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README.md

Kotlin Symbol Processing API

Compiler plugins are powerful metaprogramming tools that can greatly enhance how you write code. Compiler plugins call compilers directly as libraries to analyze and edit input programs. These plugins can also generate output for various uses. For example, they can generate boilerplate code, and they can even generate full implementations for specially-marked program elements, such as Parcelable. Plugins have a variety of other uses and can even be used to implement and fine-tune features that are not provided directly in a language.

While compiler plugins are powerful, this power comes at a price. To write even the simplest plugin, you need to have some compiler background knowledge, as well as a certain level of familiarity with the implementation details of your specific compiler. Another practical issue is that plugins are often closely tied to specific compiler versions, meaning you might need to update your plugin each time you want to support a newer version of the compiler.

KSP makes creating lightweight compiler plugins easier

Kotlin Symbol Processing (KSP) is an API that you can use to develop lightweight compiler plugins. KSP provides a simplified compiler plugin API that leverages the power of Kotlin while keeping the learning curve at a minimum. KSP is designed to hide compiler changes, minimizing maintenance efforts for processors that use it. KSP is designed not to be tied to the JVM so that it can be adapted to other platforms more easily in the future. KSP is also designed to minimize build times. For some processors, such as Glide, KSP reduces full compilation times by up to 25% when compared to KAPT.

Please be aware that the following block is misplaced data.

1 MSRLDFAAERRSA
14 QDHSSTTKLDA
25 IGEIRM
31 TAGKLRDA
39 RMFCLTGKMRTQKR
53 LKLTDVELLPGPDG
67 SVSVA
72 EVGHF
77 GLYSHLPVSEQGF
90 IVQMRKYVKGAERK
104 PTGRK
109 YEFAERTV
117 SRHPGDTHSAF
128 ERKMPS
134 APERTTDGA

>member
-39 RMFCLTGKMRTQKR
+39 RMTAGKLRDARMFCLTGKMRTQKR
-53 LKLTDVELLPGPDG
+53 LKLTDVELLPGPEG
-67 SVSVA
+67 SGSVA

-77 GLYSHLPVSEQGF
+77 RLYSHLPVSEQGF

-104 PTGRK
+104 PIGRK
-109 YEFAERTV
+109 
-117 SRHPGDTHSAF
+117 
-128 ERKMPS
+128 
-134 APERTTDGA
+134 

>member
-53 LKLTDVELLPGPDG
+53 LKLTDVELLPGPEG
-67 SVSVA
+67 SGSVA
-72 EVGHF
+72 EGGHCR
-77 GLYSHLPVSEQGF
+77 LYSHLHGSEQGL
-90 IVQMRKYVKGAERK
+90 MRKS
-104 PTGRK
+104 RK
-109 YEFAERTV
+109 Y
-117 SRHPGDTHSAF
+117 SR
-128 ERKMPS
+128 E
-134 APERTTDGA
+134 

KSP is itself implemented as a compiler plugin. There are prebuilt packages on Google's Maven repository that you can download and use without having to build the project yourself. For more information, see Try it out!

The KSP API processes Kotlin programs idiomatically. KSP understands Kotlin-specific features, such as extension functions, declaration-site variance, and local functions. KSP also models types explicitly and provides basic type checking, such as equivalence and assign-compatibility.

The API models Kotlin program structures at the symbol level according to Kotlin grammar. When KSP-based plugins process source programs, constructs like classes, class members, functions, and associated parameters are easily accessible for the processors, while things like if blocks and for loops are not.

Conceptually, KSP is similar to KType in Kotlin reflection. The API allows processors to navigate from class declarations to corresponding types with specific type arguments and vice-versa. Substituting type arguments, specifying variances, applying star projections, and marking nullabilities of types are also possible.

Another way to think of KSP is as a pre-processor framework of Kotlin programs. If we refer to KSP-based plugins as symbol processors, or simply processors, then the data flow in a compilation can be described in the following steps:

  1. Processors read and analyze source programs and resources.
  2. Processors generate code or other forms of output.
  3. The Kotlin compiler compiles the source programs together with the generated code.

Unlike a full-fledged compiler plugin, processors cannot modify the code. A compiler plugin that changes language semantics can sometimes be very confusing. KSP avoids that by treating the source programs as read-only.

How KSP looks at source files

Most processors navigate through the various program structures of the input source code. Before diving into usage of the API, let's look at how a file might look from KSP's point of view:

KSFile
  packageName: KSName
  fileName: String
  annotations: List<KSAnnotation>  (File annotations)
  declarations: List<KSDeclaration>
    KSClassDeclaration // class, interface, object
      simpleName: KSName